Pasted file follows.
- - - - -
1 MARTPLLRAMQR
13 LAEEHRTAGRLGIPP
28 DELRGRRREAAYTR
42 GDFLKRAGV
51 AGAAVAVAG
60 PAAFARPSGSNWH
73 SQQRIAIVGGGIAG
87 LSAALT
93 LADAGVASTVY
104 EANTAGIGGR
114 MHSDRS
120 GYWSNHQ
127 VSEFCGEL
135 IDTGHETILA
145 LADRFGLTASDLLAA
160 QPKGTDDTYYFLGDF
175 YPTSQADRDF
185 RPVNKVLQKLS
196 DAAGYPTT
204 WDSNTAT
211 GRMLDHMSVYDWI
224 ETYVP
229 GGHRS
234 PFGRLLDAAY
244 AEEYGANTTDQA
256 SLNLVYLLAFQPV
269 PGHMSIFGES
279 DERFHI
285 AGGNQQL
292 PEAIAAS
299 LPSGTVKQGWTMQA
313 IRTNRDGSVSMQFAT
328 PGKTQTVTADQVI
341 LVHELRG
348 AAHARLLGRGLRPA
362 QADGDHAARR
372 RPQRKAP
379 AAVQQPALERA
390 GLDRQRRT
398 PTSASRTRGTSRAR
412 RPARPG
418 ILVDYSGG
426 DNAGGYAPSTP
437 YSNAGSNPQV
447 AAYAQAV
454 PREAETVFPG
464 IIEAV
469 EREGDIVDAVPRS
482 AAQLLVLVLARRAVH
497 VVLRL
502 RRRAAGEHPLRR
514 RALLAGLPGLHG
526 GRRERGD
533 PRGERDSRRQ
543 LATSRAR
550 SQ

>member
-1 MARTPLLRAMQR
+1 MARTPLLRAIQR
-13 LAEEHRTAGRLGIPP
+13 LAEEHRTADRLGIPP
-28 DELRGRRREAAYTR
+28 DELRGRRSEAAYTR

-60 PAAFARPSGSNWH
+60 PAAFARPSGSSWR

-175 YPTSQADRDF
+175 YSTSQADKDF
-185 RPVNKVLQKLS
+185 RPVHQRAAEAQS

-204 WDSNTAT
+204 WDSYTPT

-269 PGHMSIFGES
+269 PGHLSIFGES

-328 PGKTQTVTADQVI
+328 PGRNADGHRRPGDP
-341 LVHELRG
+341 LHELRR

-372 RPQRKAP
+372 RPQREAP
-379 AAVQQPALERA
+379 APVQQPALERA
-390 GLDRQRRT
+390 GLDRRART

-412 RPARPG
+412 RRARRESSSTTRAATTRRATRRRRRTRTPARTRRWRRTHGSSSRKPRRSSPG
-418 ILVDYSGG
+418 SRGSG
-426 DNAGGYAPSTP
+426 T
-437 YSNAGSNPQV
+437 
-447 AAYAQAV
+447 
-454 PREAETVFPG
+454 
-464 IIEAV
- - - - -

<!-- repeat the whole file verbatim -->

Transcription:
1 MARTPLLRAMQR
13 LAEEHRTAGRLGIPP
28 DELRGRRREAAYTR
42 GDFLKRAGV
51 AGAAVAVAG
60 PAAFARPSGSNWH
73 SQQRIAIVGGGIAG
87 LSAALT
93 LADAGVASTVY
104 EANTAGIGGR
114 MHSDRS
120 GYWSNHQ
127 VSEFCGEL
135 IDTGHETILA
145 LADRFGLTASDLLAA
160 QPKGTDDTYYFLGDF
175 YPTSQADRDF
185 RPVNKVLQKLS
196 DAAGYPTT
204 WDSNTAT
211 GRMLDHMSVYDWI
224 ETYVP
229 GGHRS
234 PFGRLLDAAY
244 AEEYGANTTDQA
256 SLNLVYLLAFQPV
269 PGHMSIFGES
279 DERFHI
285 AGGNQQL
292 PEAIAAS
299 LPSGTVKQGWTMQA
313 IRTNRDGSVSMQFAT
328 PGKTQTVTADQVI
341 LVHELRG
348 AAHARLLGRGLRPA
362 QADGDHAARR
372 RPQRKAP
379 AAVQQPALERA
390 GLDRQRRT
398 PTSASRTRGTSRAR
412 RPARPG
418 ILVDYSGG
426 DNAGGYAPSTP
437 YSNAGSNPQV
447 AAYAQAV
454 PREAETVFPG
464 IIEAV
469 EREGDIVDAVPRS
482 AAQLLVLVLARRAVH
497 VVLRL
502 RRRAAGEHPLRR
514 RALLAGLPGLHG
526 GRRERGD
533 PRGERDSRRQ
543 LATSRAR
550 SQ

>member
-1 MARTPLLRAMQR
+1 MARTPLLRAIQR
-13 LAEEHRTAGRLGIPP
+13 LAEEHRTADRLGIPP
-28 DELRGRRREAAYTR
+28 DELRGRRSEAAYTR

-60 PAAFARPSGSNWH
+60 PAAFARPSGSSWR

-175 YPTSQADRDF
+175 YSTSQADKDF
-185 RPVNKVLQKLS
+185 RPVHQRAAEAQS

-204 WDSNTAT
+204 WDSYTPT

-269 PGHMSIFGES
+269 PGHLSIFGES

-328 PGKTQTVTADQVI
+328 PGRNADGHRRPGDP
-341 LVHELRG
+341 LHELRR

-372 RPQRKAP
+372 RPQREAP
-379 AAVQQPALERA
+379 APVQQPALERA
-390 GLDRQRRT
+390 GLDRRART

-412 RPARPG
+412 RRARRESSSTTRAATTRRATRRRRRTRTPARTRRWRRTHGSSSRKPRRSSPG
-418 ILVDYSGG
+418 SRGSG
-426 DNAGGYAPSTP
+426 T
-437 YSNAGSNPQV
+437 
-447 AAYAQAV
+447 
-454 PREAETVFPG
+454 
-464 IIEAV